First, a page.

Ed King, the guitarist whose contributions to bands Strawberry Alarm Clock and Lynyrd Skynyrd—including songs like “Incense And Peppermints” and “Sweet Home Alabama”—led to some of both groups’ biggest and longest-lasting hits, has died. Rolling Stone reports that King’s death was announced on his Facebook page earlier this morning.
A California native, King co-founded Strawberry Alarm Clock in 1966, merging together a couple of existing bands for what would ultimately prove to be a sporadically successful, fractious, and relatively brief run. Although King’s generally known to have written the bridge for “Incense And Peppermints,” he was never given an official songwriting credit on the track, a Billboard-topping hit that proved to be the band’s one huge contribution to the cultural landscape. By 1971, the group’s gold record success was already fading rapidly, which didn’t stop them from running a tour of the southern U.S., with Skynyrd acting as their opening band.
After Strawberry Alarm Clock collapsed, King found himself falling in with Ronnie Van Zant and the rest of the Southern rockers, first as a replacement bassist for Leon Wilkeson, and then, after his return, as the final component in the band’s distinctive three-guitar sound. King played and toured with the group for its first three records, helping Van Zant and Gary Rossington flesh out the frequently-riffed “Sweet Home Alabama” into one of the band’s biggest hits. (He also co-wrote “Saturday Night Special,” and played bass on the album version of “Freebird.”) But King’s distant California style was reportedly a hard fit with the more rough-and-tumble Skynyrd, and, citing tour pressure, he quit the band in 1976, just a year before the fateful plane crash that killed Van Zant, Steve and Cassie Gaines, and several other members of the band’s crew.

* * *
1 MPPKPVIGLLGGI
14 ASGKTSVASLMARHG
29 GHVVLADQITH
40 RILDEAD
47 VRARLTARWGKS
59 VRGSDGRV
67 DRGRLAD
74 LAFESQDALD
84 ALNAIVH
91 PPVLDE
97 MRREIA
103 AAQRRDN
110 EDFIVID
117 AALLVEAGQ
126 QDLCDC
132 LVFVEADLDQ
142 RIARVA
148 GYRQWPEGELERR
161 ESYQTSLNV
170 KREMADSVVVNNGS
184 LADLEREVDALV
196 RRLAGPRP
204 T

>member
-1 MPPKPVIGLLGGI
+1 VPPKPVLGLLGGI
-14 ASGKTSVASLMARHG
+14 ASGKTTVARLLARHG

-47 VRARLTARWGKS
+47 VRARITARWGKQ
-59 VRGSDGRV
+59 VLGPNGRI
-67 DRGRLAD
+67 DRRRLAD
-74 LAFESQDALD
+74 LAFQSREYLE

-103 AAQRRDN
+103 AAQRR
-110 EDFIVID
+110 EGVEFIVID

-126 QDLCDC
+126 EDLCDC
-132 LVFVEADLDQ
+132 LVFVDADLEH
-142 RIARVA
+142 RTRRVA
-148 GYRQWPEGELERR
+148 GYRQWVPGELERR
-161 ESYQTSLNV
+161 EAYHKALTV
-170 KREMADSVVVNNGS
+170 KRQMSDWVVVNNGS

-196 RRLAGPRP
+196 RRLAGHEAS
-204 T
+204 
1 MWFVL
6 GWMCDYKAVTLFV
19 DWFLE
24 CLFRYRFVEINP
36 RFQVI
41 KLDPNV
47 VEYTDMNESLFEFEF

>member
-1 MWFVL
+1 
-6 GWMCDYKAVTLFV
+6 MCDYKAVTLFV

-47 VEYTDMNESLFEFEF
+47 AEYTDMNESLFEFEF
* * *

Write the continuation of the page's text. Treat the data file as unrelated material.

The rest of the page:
King’s professional fortunes remained intertwined with Lynyrd Skynyrd for much of the rest of his life; he reunited with the band in 1987, staying on with them until health problems forced him to leave in 1996, and was inducted, alongside the rest of the band’s surviving members, into the Rock And Roll Hall Of Fame in 2006. What’s most striking, looking back at his career, though, is how normal King seems, especially in contrast to his surviving Skynyrd bandmates. (To look at pictures of him standing next to Johnny Van Zant is to examine a study in contrasts of what “rock star” can mean to two very different people.) And yet, his musicianship across the decades was undeniable, laying down some of the most memorable tracks of his generation, despite consistently coming off as a fairly down-to-earth guy, aloof from the band’s frequent struggles..
King reportedly died yesterday, at the age of 68.